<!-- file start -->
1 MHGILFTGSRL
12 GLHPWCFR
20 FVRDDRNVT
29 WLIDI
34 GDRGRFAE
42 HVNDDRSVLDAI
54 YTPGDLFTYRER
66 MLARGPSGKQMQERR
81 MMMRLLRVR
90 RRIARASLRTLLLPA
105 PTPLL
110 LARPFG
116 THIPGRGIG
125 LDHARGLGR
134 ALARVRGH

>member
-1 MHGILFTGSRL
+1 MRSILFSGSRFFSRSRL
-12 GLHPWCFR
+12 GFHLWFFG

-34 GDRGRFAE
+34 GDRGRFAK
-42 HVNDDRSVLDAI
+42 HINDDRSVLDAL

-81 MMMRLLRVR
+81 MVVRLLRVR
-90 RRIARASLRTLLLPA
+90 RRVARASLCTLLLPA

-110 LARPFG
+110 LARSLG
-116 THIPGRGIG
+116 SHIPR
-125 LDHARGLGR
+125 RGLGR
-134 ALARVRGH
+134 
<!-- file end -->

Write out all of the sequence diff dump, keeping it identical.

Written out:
1 MHGILFTGSRL
12 GLHPWCFR
20 FVRDDRNVT
29 WLIDI
34 GDRGRFAE
42 HVNDDRSVLDAI
54 YTPGDLFTYRER
66 MLARGPSGKQMQERR
81 MMMRLLRVR
90 RRIARASLRTLLLPA
105 PTPLL
110 LARPFG
116 THIPGRGIG
125 LDHARGLGR
134 ALARVRGH

>member
-1 MHGILFTGSRL
+1 MRSILFSGSRFFSRSRL
-12 GLHPWCFR
+12 GFHLWFFG

-34 GDRGRFAE
+34 GDRGRFAK
-42 HVNDDRSVLDAI
+42 HINDDRSVLDAL

-81 MMMRLLRVR
+81 MVVRLLRVR
-90 RRIARASLRTLLLPA
+90 RRVARASLCTLLLPA

-110 LARPFG
+110 LARSLG
-116 THIPGRGIG
+116 SHIPR
-125 LDHARGLGR
+125 RGLGR
-134 ALARVRGH
+134 